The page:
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Quick Tip: Installing and Removing a Portable Outboard

A few minutes of homework will ensure a fast installation.

Quick Tip: Installing and Removing a Portable Outboard

One of the best things about the lineup of low-horsepower FourStroke outboards from Mercury – those rated at 20hp and below – is their portability. Weighing between 41 pounds (2.5/3.5hp) and 99 pounds (20hp), they’re easy to install and remove and can easily be carried by one or two people, so you have the option of storing them safely away in your garage or a small shed for the winter or even between outings.

And if you do just a tiny bit of prep work, these compact but mighty engines can go from your storage location to your boat and back again in just a few minutes, which gives you the freedom to hit the water with just a moment’s notice. In this Mercury Quick Tip Video, we’ll show how to get your boat ready for a fast and sure motor installation every time. All you need is a tape measure, a permanent marker and a padlock.

Note: Always consult your operation, maintenance and installation manual as the procedure may vary slightly by model. The following instructions should be largely applicable to all Mercury outboards 20hp and below.

  1. Check your boat’s certification plate to ensure that your engine does not exceed the maximum horsepower rating listed.

  2. Measure the full width of the top of your transom and find the center by dividing the total width by two. Mark the center with a small dot with your marker. Then measure the distance from each side to your mark to ensure that they are equal, indicating that you have in fact found the center. Once the center is confirmed, mark it a little more clearly (but carefully) so that you can easily see it each time you go to install your engine.

  3. Make sure the clamp screws on the front of your engine’s transom bracket are loosened as far as they can go, then hang your outboard on the transom. Both sides of the transom bracket should be resting on the top of the transom.

  4. Find your center mark, and adjust the outboard side to side until the mark is squarely in the center of the two sides of the bracket. You may have to get into the boat to ensure proper alignment.

  5. IMPORTANT: The clamp screws must be firmly tightened to secure the engine to the boat. Using the handle on the head of each clamp screw, tighten one screw until it’s barely snug, then do the same with the other one. Continue alternating between each screw, tightening just a little each time, which will help promote even pressure and good, secure fit. The clamping screws are tight enough when they can no longer be turned any further without extraordinary effort. You can check your work by physically trying to lift or otherwise move the outboard; it should remain solidly in place on the transom. Make sure you finish tightening with the handles in a roughly horizontal position.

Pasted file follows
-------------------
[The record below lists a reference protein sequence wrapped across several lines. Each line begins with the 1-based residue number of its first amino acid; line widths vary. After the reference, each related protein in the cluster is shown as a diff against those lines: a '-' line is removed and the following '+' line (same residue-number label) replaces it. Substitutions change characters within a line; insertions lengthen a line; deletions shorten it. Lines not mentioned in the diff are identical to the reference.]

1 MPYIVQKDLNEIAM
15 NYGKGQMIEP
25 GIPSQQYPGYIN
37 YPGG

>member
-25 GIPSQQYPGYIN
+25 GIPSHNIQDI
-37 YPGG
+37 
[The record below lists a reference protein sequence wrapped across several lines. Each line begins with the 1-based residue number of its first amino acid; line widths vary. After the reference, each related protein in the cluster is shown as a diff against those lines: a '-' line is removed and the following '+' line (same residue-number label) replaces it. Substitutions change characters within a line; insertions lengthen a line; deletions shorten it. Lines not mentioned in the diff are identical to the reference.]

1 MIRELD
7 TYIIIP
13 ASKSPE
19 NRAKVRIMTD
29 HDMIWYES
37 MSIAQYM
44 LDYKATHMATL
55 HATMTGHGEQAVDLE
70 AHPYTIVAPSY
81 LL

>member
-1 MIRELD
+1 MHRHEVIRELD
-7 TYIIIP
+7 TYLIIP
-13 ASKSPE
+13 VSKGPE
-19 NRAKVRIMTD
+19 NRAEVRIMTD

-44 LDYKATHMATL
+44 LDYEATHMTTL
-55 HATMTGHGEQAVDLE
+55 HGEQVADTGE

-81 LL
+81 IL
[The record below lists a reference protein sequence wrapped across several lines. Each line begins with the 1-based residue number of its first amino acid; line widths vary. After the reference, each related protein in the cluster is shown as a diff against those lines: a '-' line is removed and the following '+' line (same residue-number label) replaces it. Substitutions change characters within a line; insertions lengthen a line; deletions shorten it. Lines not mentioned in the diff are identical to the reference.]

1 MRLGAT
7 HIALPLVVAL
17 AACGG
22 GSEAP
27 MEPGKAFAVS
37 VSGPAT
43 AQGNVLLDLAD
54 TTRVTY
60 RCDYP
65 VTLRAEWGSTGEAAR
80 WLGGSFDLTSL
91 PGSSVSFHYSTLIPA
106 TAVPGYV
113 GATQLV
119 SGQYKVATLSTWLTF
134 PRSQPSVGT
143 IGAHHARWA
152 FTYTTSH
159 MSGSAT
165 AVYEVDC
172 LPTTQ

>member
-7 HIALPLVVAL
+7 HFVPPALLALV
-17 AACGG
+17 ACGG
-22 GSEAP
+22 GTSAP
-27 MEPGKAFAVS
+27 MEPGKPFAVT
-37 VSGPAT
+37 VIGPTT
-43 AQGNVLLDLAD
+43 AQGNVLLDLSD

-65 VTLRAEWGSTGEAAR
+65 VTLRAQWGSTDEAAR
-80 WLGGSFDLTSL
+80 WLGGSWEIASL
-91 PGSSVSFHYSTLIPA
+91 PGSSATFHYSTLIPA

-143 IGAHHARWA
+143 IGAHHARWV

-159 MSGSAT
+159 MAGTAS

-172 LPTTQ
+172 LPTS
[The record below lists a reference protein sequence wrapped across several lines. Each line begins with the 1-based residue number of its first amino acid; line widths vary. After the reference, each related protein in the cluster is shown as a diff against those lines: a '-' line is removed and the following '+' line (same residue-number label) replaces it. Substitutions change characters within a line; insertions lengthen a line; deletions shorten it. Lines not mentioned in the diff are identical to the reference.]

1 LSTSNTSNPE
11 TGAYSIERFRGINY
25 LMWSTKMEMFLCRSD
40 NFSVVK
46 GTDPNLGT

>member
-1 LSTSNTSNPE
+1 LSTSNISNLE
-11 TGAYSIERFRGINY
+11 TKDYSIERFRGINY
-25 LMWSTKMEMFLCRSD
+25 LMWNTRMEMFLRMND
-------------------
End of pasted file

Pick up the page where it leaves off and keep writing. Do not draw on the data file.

6. Turn your handles inward so the holes in them line up (you may have to slightly tighten or loosen one or both of them to allow them to line up properly). Insert your padlock through the hole in each handle and secure. This will help deter theft, as well as inadvertent loosening of the screws over time.

If your engine has an integrated fuel tank, you’re ready to go to the lake. Once you get to the water, follow the starting procedures in your operation, maintenance and installation manual, including opening the fuel valve and properly venting the tank.

If your boat is equipped with a portable fuel tank, set the tank into position in the boat and attach the fuel line’s quick connector to the corresponding inlet on the engine. Then follow the start procedure steps once it’s time to start the engine. For the 5hp Propane outboard, follow the instructions for connecting a propane cylinder and starting the outboard, as outlined in the manual.

A Few Additional Tips

If you’ve never done so, with the engine in the vertical position, check to see where the anti-ventilation plate on the outboard is in relation to the bottom of the boat. For most engines, the plate should be an inch or two below the bottom of the boat. If it’s not, contact your local Mercury Marine Authorized Dealer to confirm that your outboard’s shaft length is appropriate for your boat.

Removing the engine and transporting it is simple as well. You can see the process here.

Now, go enjoy the benefits of portability. Mercury low-horsepower FourStroke outboards are small enough to transport easily and pack the power and reliability

Quick Tip: Installing and Removing a Portable Outboard
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